- The Washington Times - Monday, August 9, 2010


The “tea party” apparently doesn’t have a monopoly on tricorn hats and Colonial-style elocutionists. The Campaign for Fair Elections — a “national effort” to push for passage of the Fair Elections Now Act — has enlisted the help of the “Founding Fathers,” a troupe of actors attired as George Washington, Ben Franklin and other historic luminaries. The bipartisan legislation in question would allow candidates to run for office on smaller donations and public funds; the organization is affiliated with Common Cause, Democracy Matters, Public Citizen and other interest groups.

Intent on their mission, the faux Messrs. Washington and Franklin were in West Chester, Ohio, on Monday to harass, uh, visit Rep. John A. Boehner, a Republican in the Buckeye State.

“At the same time Rep. Boehner is asking lobbyists to bundle $100,000 for his ‘cash for speaker’ program, he’s criticizing Democrats for failing to ‘drain the swamp’ in Washington. He needs to back up his rhetoric with action and help pass the Fair Elections Now Act,” insists David Donnelly, spokesman for the group opposed to “pay to play” politics.

Was the mission successful? Alas, no. Mr. Boehner was elsewhere.

“We spent the last day looking for him. We looked in the cornfields, on the golf course, in the tanning salons,” the aforementioned Mr. Franklin tells Inside the Beltway, in resonant baritone. “Somebody did come out of the office and give us a nice little ‘comments’ form, though.”


And the magic number is 36. That is how many seats in Congress that Democrats stand to lose in the midterm elections, exactly 12 measly weeks away.

“Presidents who retain majority job approval from Americans at the time of midterm elections are much less likely to see their party suffer heavy seat losses than are those with sub-50 percent approval ratings. Since 1946, when presidents are above 50 percent approval, their party loses an average of 14 seats in the U.S. House in the midterm elections, compared with an average loss of 36 seats when presidents are below that mark,” says Gallup Poll analyst Jeffrey Jones.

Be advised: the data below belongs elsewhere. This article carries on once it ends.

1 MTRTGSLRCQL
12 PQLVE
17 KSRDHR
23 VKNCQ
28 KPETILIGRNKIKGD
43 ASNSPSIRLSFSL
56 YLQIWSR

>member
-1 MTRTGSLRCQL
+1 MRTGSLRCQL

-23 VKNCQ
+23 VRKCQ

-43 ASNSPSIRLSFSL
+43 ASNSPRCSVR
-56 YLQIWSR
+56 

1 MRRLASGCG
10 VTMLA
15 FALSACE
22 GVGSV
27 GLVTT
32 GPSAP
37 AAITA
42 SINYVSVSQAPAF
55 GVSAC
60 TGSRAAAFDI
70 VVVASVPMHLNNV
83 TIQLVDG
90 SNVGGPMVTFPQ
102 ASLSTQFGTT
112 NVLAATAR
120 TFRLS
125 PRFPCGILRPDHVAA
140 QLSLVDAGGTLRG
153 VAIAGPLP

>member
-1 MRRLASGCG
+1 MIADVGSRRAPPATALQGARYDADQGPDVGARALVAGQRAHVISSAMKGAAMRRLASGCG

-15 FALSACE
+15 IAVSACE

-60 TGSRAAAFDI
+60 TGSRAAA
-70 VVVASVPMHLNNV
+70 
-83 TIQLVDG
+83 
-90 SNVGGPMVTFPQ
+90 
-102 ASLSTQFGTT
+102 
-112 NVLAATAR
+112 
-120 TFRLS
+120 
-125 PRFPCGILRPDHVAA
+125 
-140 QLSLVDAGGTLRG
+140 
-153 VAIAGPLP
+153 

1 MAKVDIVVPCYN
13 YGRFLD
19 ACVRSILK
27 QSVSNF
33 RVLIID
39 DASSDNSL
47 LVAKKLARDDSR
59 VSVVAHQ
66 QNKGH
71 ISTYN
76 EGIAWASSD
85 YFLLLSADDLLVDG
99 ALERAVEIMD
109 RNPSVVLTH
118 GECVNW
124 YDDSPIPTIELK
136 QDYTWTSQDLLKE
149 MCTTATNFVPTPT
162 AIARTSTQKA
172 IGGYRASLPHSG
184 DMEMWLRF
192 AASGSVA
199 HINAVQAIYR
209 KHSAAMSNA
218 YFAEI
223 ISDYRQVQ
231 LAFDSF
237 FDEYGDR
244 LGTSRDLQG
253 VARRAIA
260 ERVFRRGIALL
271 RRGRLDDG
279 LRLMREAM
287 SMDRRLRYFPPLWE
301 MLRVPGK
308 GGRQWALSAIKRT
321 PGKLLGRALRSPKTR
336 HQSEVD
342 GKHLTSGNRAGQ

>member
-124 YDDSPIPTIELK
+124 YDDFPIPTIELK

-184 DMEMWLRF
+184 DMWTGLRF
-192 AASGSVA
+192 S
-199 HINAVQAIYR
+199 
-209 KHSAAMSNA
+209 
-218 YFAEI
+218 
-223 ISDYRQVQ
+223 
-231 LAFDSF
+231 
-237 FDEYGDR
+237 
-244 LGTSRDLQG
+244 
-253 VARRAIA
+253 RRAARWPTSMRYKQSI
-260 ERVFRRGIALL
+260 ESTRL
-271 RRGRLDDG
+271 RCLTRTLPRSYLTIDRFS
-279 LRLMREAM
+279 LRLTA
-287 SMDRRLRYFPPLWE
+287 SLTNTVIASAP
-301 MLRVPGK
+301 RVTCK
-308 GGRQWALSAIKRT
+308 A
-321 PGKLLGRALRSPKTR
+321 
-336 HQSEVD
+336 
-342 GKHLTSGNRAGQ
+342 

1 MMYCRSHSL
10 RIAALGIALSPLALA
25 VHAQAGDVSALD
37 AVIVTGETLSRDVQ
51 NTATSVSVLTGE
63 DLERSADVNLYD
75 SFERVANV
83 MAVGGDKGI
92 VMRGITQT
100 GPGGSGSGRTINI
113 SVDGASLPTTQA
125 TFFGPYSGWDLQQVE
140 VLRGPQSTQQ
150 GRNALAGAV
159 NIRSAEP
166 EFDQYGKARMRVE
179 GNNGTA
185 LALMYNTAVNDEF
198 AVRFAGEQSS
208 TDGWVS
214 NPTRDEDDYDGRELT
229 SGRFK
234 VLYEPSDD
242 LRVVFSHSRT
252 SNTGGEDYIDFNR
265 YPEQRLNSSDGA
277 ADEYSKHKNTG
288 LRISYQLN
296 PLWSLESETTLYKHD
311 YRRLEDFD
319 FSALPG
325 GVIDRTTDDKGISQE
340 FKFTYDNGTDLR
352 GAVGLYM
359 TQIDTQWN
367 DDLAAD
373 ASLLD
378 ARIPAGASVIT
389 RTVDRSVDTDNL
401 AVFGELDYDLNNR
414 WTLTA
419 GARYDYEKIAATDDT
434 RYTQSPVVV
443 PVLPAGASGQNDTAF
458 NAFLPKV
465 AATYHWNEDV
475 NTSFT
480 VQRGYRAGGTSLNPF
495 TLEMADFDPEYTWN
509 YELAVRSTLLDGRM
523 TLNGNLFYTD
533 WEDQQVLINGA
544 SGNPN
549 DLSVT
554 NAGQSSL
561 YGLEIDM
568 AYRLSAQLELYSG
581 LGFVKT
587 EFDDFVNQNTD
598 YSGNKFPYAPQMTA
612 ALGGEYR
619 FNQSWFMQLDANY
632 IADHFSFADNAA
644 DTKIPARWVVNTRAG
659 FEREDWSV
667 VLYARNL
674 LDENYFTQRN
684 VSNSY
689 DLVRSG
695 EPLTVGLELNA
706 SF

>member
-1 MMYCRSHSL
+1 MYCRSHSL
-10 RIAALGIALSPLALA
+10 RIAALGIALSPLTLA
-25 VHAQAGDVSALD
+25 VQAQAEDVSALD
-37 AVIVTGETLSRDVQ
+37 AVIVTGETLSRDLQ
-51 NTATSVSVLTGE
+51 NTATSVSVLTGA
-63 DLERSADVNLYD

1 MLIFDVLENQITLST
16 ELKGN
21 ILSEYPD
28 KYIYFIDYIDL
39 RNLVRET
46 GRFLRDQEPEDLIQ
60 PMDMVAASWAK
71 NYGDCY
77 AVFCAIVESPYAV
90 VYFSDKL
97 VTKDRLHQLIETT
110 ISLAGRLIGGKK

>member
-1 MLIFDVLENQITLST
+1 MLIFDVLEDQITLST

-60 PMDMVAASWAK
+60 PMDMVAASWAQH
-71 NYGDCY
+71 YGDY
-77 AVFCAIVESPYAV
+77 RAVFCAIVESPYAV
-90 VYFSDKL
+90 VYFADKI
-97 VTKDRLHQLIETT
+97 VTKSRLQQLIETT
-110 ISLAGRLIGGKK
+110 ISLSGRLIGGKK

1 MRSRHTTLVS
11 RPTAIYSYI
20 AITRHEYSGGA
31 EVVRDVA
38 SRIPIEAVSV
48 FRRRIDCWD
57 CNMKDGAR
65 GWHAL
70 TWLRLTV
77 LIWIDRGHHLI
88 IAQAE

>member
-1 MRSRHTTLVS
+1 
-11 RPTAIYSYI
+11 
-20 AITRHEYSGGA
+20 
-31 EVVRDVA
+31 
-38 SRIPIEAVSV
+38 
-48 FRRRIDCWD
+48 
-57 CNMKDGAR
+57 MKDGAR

“The clear implication is that the Democrats are vulnerable to losing a significant number of House seats this fall with Barack Obama’s approval rating averaging 45 percent during the last two full weeks of Gallup Daily tracking. The Republicans would need to gain 40 House seats to retake majority control.”


“To err is human, to forgive divine. Neither is Marine Corps policy.”

— Bumper sticker spotted by Washington Times reporter Shaun Waterman, near Lexington Park, Md.


“The need for border security along the Rio Grande should no longer be underestimated by the federal government, Mr. President. … I respectfully but urgently request that the federal government quickly deploy 1,000 troops to the Texas-Mexico border, as well as additional law enforcement tools and technology.”

— An excerpt from Texas Gov. Rick Perry’s letter to President Obama, passed to White House adviser Valerie Jarrett when Mr. Obama arrived in Texas for, among other things, a Democratic National Committee fundraiser expected to generate $1 million.


Uh-oh. Rand Paul’s prowess as a politician must be worrying people. Like clockwork, telltale media bashing has begun on the “tea party” favorite now running for a U.S. Senate seat in Kentucky. The local press has already labeled Dr. Paul - an ophthalmologist who received his medical degree from Duke University - as a “college dropout.” Now Gentleman’s Quarterly claims Dr. Paul was a rowdy prankster, and one-time member of the NoZe Brotherhood, a secret society of nonconformists and liberals at Baylor University.

“Paul himself is remembered for some of his shenanigans: he drunkenly attempted to dig up a school time capsule. All they ended up doing was knocking over the monument that sat atop the time capsule, or when he and a NoZe brother, blindfolded and tied up a female student, and tried to force her to take bong hits. When she refused, they stopped at a nearby creek and made her bow down and worship their god, ‘Aqua Buddha,’ ” explains Stefanie Adlerstein McNamara, a spokeswoman for the magazine.


Deep-fried butter, doughnut burgers. Been there, done that. The Minnesota State Fair is now offering “Deep-Fried Spam Curds” that involve, well, Spam and cheese curds.

Dallas resident James Scott, meanwhile, respectfully suggests that his own Texas State Fair offers “Deep Fried Fried,” explaining, “Take some batter, fry it, then batter the fried batter, then fry it.”


- 63 percent of U.S. voters say that if the federal government forgives mortgage debts of troubled homeowners, it is unfair to owners who regularly pay on time.

- 58 percent of voters overall oppose the government forgiving the mortgage debts.

- 75 percent of Republicans and 65 percent of unaffiliated voters oppose the proposal.

- 47 percent of Democrats favor it, 38 percent oppose the idea.

- 67 percent of Republicans say forgiving the debts would be “bad for the economy.”

- 49 percent of Democrats say the proposal would be “good for the economy.”

Source: A Rasmussen Reports survey of 1,000 likely voters conducted Aug. 5-6.

Shouts and murmurs to jharper@washingtontimes.com.

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